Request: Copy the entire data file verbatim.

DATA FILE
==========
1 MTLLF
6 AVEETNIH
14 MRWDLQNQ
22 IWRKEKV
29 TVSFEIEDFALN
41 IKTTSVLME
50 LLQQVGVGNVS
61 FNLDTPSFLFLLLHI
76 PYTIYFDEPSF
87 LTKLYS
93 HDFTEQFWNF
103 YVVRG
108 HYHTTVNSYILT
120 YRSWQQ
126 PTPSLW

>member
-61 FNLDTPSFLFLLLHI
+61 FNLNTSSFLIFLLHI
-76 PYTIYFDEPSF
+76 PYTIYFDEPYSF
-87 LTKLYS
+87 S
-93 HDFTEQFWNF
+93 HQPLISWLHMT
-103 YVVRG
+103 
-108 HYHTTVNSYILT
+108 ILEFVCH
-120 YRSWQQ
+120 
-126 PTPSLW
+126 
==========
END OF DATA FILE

1 MTLLF
6 AVEETNIH
14 MRWDLQNQ
22 IWRKEKV
29 TVSFEIEDFALN
41 IKTTSVLME
50 LLQQVGVGNVS
61 FNLDTPSFLFLLLHI
76 PYTIYFDEPSF
87 LTKLYS
93 HDFTEQFWNF
103 YVVRG
108 HYHTTVNSYILT
120 YRSWQQ
126 PTPSLW

>member
-61 FNLDTPSFLFLLLHI
+61 FNLNTSSFLIFLLHI
-76 PYTIYFDEPSF
+76 PYTIYFDEPYSF
-87 LTKLYS
+87 S
-93 HDFTEQFWNF
+93 HQPLISWLHMT
-103 YVVRG
+103 
-108 HYHTTVNSYILT
+108 ILEFVCH
-120 YRSWQQ
+120 
-126 PTPSLW
+126 